Yet another advantage to traveling in your 20s is that the younger you are, the more fit and energetic you tend to be. Again, I realized that there are exceptions to this rule (as much because of fit older people as because of extremely unfit younger people), but the fact remains that you’re only young once, and young bodies generally travel better than their older counterparts.

Building on what I mentioned in the last section, traveling while fit and energetic will motivate you to complete more physically-demanding activities while traveling, whether you hike, bike, rock climb or even jump off cliffs. Being fit also affords you more travel stamina, allowing you to travel for longer periods at a time, and also to fit more activities into each day, thus getting the most out of each trip.

Kids make travel harder

Much has been made of “solo travel” in recent years, particularly on this blog. Of course, I would never knock travel with a friend or romantic partner! I would also never knock traveling with a child—some of my fellow travel bloggers have practically made this an art—but I do think that traveling before you have children, whether you have a partner or not, is easier than after you have them.

Since people in the 20s are, generally speaking, more likely to be child-free, this is just one of the many advantages that exist to traveling while in your 20s.

 

Added Perspective from a Traveler in His 30s

At 36, I now see even more value in traveling in your 20s. For starters, if you see yourself traveling deep into your 30s like I have, travel when you’re young is an investment. You can knock more strenuous places off your bucket list when you have the energy to see them; you can “do your time” in hostels and other communal settings, so that when you’re older and have more money, you have the perspective to be truly grateful for how amazing they are.

This also goes for if you’re a travel blogger like me, or want to become one. Use your 20s, when you’re in demand largely because of your youth and newness, to hone your craft a writer and photographer. When you’re in your 20s, you can travel more than you’ll be able to when you’re my age—trust me. This way, when you’re 30, 40 and older, your skills be be so sharp you can hit the ground running everything you get back on the road.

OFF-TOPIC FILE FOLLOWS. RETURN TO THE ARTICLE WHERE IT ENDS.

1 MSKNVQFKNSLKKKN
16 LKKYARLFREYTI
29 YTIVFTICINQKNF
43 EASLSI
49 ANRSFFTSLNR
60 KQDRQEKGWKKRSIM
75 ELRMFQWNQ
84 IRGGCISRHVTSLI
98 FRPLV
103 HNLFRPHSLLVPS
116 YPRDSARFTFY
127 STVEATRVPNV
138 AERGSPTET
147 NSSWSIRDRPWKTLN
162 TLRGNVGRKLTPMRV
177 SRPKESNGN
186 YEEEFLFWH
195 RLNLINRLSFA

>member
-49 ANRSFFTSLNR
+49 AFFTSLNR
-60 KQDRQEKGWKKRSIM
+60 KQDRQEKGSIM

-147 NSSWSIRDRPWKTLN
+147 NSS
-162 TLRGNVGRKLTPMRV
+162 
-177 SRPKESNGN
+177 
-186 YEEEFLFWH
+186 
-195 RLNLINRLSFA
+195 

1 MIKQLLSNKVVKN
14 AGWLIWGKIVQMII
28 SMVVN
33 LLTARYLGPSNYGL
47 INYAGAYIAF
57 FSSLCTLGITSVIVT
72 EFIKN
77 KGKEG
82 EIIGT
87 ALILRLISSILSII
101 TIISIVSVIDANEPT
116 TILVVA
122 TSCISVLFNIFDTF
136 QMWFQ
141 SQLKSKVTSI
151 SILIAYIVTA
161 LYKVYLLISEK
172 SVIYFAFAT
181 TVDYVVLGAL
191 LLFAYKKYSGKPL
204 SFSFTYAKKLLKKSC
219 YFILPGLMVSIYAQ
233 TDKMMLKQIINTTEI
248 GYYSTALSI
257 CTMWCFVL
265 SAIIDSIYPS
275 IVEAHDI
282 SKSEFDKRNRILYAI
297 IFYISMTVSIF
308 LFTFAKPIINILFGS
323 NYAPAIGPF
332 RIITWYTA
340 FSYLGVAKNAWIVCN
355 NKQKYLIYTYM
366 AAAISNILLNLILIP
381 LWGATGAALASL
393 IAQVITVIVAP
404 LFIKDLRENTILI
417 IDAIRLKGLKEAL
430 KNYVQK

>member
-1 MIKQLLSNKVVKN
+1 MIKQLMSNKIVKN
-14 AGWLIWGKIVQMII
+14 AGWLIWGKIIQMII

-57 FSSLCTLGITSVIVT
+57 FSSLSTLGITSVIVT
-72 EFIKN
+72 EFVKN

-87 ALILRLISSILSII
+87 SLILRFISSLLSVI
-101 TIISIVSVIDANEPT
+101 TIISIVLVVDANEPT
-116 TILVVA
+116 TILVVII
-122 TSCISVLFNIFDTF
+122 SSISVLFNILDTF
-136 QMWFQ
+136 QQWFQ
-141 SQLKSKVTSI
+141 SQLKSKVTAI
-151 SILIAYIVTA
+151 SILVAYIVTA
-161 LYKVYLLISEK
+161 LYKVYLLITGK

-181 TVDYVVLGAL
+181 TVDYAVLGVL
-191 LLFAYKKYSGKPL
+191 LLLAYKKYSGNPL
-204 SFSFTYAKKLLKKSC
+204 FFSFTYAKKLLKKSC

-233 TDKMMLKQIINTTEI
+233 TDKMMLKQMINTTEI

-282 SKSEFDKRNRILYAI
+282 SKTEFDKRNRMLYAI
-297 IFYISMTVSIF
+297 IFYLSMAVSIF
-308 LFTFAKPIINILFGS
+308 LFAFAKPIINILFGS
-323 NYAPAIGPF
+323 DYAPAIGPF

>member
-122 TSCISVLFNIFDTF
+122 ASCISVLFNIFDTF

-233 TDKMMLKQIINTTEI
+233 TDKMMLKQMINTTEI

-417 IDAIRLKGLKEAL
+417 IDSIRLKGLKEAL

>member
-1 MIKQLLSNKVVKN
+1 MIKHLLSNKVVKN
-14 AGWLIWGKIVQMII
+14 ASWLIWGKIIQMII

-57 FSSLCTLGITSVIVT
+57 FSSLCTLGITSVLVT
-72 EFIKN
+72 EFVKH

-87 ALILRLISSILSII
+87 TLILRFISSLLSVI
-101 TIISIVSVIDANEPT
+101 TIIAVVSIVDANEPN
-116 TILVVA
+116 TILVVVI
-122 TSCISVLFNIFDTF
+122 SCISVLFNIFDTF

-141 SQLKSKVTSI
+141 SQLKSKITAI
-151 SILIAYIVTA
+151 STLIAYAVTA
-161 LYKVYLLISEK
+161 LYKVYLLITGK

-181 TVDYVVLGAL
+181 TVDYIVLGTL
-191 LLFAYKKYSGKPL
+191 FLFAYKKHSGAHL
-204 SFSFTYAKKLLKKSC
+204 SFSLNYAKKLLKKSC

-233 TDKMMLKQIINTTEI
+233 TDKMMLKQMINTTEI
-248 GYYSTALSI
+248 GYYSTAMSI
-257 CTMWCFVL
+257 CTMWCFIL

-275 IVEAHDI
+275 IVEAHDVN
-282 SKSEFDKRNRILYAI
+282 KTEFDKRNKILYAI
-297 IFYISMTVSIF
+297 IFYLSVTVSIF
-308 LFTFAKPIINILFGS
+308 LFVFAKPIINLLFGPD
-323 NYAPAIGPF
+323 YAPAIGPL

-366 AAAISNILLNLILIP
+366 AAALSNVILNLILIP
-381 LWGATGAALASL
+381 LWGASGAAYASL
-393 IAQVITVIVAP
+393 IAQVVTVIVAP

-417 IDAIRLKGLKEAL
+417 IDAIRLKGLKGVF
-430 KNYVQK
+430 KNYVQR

Other FAQ About Travel in Your 20s

Where should I travel in my 20s?

You’re at your most energetic and fearless in your 20s, which makes this a great time for backpacking. Southeast Asia is a popular choice, but South America, India and Eastern Europe are also great places to choose. They’re cheap—and even cheaper if you take local transport and stay in hostels—which is great since most 20-something usually aren’t rolling in dough.

What is the best way to spend your 20s?

As far as I’m concerned, there’s no better way to spend your 20s than traveling. While many people think travel is something best left until retirement, the reality is that retirement (at least not a wealthy retirement with plenty of free time) is not guaranteed. This says nothing of the fact that it’s better to travel when your both is young and healthy, rather than old and tired.

How can I afford to travel in my 20s?

The most common way to afford travel in your 20s is to work flexible jobs, such as remote, online work or serving/bartending in restaurants, and either A) save as much as you can, as fast as you can, and then travel for as long as you can or B) bring your work on the road with you, and adopt a location-independent lifestyle.

The Bottom Line

I recommend that you travel in your 20s as much as you possibly can. What you lack now in terms of finances, life (and travel) experience and raw wisdom, you more than make up for in terms of energy, curiosity, fearlessness and freedom from obligations. Moreover, the travel you do now will form a foundation for later in life, when you may travel less, but take shorter, more intense trips, with more specific objectives and that are narrower in scope. Want to make sure the next trip you take in your 20s is one for the record books? Hire me as your Travel Coach—and let me sweat the details!